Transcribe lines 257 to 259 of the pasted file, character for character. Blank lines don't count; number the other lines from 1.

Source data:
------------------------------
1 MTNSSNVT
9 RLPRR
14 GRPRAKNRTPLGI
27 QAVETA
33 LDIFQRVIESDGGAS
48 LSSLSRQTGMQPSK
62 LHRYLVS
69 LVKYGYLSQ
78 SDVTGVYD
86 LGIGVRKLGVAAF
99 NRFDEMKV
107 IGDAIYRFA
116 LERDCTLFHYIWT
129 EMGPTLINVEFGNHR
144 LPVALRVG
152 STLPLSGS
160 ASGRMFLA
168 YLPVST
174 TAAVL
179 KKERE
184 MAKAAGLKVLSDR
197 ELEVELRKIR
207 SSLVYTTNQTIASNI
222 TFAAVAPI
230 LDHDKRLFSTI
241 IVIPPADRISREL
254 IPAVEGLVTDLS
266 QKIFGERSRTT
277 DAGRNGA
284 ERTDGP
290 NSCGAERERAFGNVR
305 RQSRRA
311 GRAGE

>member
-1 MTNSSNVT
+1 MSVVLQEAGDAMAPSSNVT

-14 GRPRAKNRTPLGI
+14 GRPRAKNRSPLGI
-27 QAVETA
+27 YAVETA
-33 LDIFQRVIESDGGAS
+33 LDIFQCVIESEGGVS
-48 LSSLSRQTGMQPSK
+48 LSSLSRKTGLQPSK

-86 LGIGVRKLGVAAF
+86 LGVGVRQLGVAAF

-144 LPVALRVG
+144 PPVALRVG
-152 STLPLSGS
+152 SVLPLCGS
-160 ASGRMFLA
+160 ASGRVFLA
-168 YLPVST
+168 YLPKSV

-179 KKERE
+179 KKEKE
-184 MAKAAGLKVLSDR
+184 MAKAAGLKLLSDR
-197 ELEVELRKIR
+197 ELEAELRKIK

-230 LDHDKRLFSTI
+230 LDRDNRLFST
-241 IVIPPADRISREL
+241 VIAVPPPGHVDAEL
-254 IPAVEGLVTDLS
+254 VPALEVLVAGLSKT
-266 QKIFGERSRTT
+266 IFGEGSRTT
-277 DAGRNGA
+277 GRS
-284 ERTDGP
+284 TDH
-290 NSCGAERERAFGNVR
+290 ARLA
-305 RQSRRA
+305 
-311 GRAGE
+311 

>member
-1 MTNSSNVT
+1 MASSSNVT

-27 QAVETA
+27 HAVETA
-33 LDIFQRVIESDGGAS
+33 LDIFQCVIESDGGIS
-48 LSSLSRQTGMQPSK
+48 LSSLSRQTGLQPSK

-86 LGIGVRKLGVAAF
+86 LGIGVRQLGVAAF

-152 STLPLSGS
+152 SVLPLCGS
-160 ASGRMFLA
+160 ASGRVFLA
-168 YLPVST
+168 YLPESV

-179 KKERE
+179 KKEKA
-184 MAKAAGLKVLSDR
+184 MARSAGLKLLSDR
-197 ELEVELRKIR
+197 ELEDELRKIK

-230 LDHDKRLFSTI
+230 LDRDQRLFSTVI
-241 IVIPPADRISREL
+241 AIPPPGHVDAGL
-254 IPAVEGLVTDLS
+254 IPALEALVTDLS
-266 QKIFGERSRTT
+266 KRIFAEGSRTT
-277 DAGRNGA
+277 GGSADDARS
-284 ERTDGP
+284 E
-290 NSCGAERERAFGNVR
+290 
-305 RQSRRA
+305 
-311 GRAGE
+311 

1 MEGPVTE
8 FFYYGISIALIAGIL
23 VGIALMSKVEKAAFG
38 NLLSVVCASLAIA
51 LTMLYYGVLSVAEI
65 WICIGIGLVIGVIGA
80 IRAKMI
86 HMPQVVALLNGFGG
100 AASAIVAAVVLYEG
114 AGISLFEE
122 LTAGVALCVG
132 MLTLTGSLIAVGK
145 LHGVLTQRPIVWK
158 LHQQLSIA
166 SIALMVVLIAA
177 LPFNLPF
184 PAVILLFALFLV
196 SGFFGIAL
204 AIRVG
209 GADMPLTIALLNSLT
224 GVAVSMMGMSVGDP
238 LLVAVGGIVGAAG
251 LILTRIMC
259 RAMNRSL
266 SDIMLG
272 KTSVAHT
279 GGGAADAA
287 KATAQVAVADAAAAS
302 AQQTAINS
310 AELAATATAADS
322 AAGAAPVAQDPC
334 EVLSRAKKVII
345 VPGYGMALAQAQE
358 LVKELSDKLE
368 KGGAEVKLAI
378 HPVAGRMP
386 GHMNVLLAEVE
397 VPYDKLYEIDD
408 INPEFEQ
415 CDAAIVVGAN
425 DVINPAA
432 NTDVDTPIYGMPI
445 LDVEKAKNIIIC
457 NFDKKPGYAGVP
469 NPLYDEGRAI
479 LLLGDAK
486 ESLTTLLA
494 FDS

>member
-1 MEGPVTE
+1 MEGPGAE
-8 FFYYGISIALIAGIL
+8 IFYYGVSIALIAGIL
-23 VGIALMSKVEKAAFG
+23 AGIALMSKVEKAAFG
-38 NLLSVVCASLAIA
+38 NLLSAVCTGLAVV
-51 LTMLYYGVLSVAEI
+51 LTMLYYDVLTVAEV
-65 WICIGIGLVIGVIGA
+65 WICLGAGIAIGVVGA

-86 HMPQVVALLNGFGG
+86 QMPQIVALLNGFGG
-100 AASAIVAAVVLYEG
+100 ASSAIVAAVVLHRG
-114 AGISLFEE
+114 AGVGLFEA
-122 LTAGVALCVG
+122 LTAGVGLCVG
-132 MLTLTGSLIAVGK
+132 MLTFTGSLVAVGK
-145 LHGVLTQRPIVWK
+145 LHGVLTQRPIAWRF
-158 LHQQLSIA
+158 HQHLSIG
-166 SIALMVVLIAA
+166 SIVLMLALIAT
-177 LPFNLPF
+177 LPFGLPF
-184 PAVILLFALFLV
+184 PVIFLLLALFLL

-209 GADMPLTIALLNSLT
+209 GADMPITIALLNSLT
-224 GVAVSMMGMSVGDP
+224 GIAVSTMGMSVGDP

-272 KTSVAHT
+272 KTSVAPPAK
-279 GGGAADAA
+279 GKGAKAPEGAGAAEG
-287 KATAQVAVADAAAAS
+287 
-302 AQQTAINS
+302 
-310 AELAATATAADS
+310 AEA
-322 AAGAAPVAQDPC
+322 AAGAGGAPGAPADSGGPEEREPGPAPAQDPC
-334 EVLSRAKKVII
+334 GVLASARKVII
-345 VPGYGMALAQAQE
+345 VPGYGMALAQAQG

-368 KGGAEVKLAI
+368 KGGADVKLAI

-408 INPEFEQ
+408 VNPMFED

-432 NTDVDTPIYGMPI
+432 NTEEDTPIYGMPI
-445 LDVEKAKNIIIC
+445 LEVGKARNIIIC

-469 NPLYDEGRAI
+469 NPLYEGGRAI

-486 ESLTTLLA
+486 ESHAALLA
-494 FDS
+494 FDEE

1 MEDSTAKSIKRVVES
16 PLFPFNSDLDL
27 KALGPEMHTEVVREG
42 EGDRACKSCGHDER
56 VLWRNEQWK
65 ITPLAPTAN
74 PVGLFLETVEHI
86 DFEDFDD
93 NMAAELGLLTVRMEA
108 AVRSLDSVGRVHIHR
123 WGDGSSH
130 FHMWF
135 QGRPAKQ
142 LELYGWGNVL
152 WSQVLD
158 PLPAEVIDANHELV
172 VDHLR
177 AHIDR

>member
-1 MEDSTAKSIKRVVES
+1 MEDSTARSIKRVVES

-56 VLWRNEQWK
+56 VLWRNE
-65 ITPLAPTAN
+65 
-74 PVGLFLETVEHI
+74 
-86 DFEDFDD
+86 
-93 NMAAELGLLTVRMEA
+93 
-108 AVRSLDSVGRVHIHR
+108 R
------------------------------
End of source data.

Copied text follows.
+56 VLWRNE
-65 ITPLAPTAN
+65 